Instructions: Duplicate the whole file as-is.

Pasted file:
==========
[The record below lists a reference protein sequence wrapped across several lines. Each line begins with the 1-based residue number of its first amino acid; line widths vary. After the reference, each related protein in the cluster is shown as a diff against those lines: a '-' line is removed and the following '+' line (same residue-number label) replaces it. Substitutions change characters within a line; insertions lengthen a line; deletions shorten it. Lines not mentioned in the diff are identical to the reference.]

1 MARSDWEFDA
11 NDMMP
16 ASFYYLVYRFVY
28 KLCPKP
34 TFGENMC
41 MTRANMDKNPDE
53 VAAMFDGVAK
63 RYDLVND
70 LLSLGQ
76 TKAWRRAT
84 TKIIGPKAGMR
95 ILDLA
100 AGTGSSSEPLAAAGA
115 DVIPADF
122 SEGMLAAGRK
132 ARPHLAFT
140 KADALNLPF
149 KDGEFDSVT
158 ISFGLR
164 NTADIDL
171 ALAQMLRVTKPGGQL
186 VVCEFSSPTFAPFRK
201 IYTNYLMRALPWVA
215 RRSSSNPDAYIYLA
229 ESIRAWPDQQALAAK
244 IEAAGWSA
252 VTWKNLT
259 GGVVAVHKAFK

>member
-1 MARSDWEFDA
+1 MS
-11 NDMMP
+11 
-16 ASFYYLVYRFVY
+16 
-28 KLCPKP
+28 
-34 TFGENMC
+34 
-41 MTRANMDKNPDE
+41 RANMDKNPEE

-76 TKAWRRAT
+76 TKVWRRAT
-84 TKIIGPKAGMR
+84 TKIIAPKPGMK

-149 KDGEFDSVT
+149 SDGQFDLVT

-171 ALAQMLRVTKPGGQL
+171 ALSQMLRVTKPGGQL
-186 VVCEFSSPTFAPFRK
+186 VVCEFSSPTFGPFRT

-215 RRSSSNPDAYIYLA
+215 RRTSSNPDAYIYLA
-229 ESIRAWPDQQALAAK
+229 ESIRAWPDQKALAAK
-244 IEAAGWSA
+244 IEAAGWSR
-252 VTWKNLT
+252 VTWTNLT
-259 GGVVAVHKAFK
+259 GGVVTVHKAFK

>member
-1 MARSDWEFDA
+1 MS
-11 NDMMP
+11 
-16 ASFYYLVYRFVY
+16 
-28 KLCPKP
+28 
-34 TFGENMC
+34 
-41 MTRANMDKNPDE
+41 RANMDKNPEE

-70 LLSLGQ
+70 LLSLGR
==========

[The record below lists a reference protein sequence wrapped across several lines. Each line begins with the 1-based residue number of its first amino acid; line widths vary. After the reference, each related protein in the cluster is shown as a diff against those lines: a '-' line is removed and the following '+' line (same residue-number label) replaces it. Substitutions change characters within a line; insertions lengthen a line; deletions shorten it. Lines not mentioned in the diff are identical to the reference.]

1 MARSDWEFDA
11 NDMMP
16 ASFYYLVYRFVY
28 KLCPKP
34 TFGENMC
41 MTRANMDKNPDE
53 VAAMFDGVAK
63 RYDLVND
70 LLSLGQ
76 TKAWRRAT
84 TKIIGPKAGMR
95 ILDLA
100 AGTGSSSEPLAAAGA
115 DVIPADF
122 SEGMLAAGRK
132 ARPHLAFT
140 KADALNLPF
149 KDGEFDSVT
158 ISFGLR
164 NTADIDL
171 ALAQMLRVTKPGGQL
186 VVCEFSSPTFAPFRK
201 IYTNYLMRALPWVA
215 RRSSSNPDAYIYLA
229 ESIRAWPDQQALAAK
244 IEAAGWSA
252 VTWKNLT
259 GGVVAVHKAFK

>member
-1 MARSDWEFDA
+1 MS
-11 NDMMP
+11 
-16 ASFYYLVYRFVY
+16 
-28 KLCPKP
+28 
-34 TFGENMC
+34 
-41 MTRANMDKNPDE
+41 RANMDKNPEE

-76 TKAWRRAT
+76 TKVWRRAT
-84 TKIIGPKAGMR
+84 TKIIAPKPGMK

-149 KDGEFDSVT
+149 SDGQFDLVT

-171 ALAQMLRVTKPGGQL
+171 ALSQMLRVTKPGGQL
-186 VVCEFSSPTFAPFRK
+186 VVCEFSSPTFGPFRT

-215 RRSSSNPDAYIYLA
+215 RRTSSNPDAYIYLA
-229 ESIRAWPDQQALAAK
+229 ESIRAWPDQKALAAK
-244 IEAAGWSA
+244 IEAAGWSR
-252 VTWKNLT
+252 VTWTNLT
-259 GGVVAVHKAFK
+259 GGVVTVHKAFK

>member
-1 MARSDWEFDA
+1 MS
-11 NDMMP
+11 
-16 ASFYYLVYRFVY
+16 
-28 KLCPKP
+28 
-34 TFGENMC
+34 
-41 MTRANMDKNPDE
+41 RANMDKNPEE

-70 LLSLGQ
+70 LLSLGR